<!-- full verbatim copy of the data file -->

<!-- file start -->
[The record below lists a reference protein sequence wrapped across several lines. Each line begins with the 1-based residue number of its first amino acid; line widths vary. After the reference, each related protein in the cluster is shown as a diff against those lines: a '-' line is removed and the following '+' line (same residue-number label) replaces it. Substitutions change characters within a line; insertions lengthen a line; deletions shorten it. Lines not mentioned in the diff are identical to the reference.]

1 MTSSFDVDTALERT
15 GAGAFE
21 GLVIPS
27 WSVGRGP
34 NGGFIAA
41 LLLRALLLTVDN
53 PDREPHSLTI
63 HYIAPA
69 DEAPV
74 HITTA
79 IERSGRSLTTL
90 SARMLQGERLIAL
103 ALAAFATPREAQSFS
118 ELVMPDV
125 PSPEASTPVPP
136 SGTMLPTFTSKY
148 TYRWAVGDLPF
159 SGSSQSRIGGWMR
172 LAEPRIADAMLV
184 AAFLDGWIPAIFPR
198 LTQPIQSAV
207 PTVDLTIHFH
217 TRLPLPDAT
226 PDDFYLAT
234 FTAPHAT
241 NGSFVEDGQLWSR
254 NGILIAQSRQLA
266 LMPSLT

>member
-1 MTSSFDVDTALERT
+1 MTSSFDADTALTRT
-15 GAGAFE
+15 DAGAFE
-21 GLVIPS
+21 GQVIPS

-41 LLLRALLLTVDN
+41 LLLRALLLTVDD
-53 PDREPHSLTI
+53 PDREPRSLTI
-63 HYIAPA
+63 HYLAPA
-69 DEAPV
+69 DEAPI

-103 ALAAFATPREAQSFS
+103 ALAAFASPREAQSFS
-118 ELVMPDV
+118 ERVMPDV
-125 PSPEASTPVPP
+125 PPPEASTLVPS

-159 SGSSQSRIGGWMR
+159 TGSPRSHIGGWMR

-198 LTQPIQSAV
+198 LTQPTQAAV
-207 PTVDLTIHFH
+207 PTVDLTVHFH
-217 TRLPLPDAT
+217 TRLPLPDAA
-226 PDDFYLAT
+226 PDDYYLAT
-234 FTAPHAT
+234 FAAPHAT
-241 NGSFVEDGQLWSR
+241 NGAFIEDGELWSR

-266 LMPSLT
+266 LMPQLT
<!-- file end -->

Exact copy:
[The record below lists a reference protein sequence wrapped across several lines. Each line begins with the 1-based residue number of its first amino acid; line widths vary. After the reference, each related protein in the cluster is shown as a diff against those lines: a '-' line is removed and the following '+' line (same residue-number label) replaces it. Substitutions change characters within a line; insertions lengthen a line; deletions shorten it. Lines not mentioned in the diff are identical to the reference.]

1 MTSSFDVDTALERT
15 GAGAFE
21 GLVIPS
27 WSVGRGP
34 NGGFIAA
41 LLLRALLLTVDN
53 PDREPHSLTI
63 HYIAPA
69 DEAPV
74 HITTA
79 IERSGRSLTTL
90 SARMLQGERLIAL
103 ALAAFATPREAQSFS
118 ELVMPDV
125 PSPEASTPVPP
136 SGTMLPTFTSKY
148 TYRWAVGDLPF
159 SGSSQSRIGGWMR
172 LAEPRIADAMLV
184 AAFLDGWIPAIFPR
198 LTQPIQSAV
207 PTVDLTIHFH
217 TRLPLPDAT
226 PDDFYLAT
234 FTAPHAT
241 NGSFVEDGQLWSR
254 NGILIAQSRQLA
266 LMPSLT

>member
-1 MTSSFDVDTALERT
+1 MTSSFDADTALTRT
-15 GAGAFE
+15 DAGAFE
-21 GLVIPS
+21 GQVIPS

-41 LLLRALLLTVDN
+41 LLLRALLLTVDD
-53 PDREPHSLTI
+53 PDREPRSLTI
-63 HYIAPA
+63 HYLAPA
-69 DEAPV
+69 DEAPI

-103 ALAAFATPREAQSFS
+103 ALAAFASPREAQSFS
-118 ELVMPDV
+118 ERVMPDV
-125 PSPEASTPVPP
+125 PPPEASTLVPS

-159 SGSSQSRIGGWMR
+159 TGSPRSHIGGWMR

-198 LTQPIQSAV
+198 LTQPTQAAV
-207 PTVDLTIHFH
+207 PTVDLTVHFH
-217 TRLPLPDAT
+217 TRLPLPDAA
-226 PDDFYLAT
+226 PDDYYLAT
-234 FTAPHAT
+234 FAAPHAT
-241 NGSFVEDGQLWSR
+241 NGAFIEDGELWSR

-266 LMPSLT
+266 LMPQLT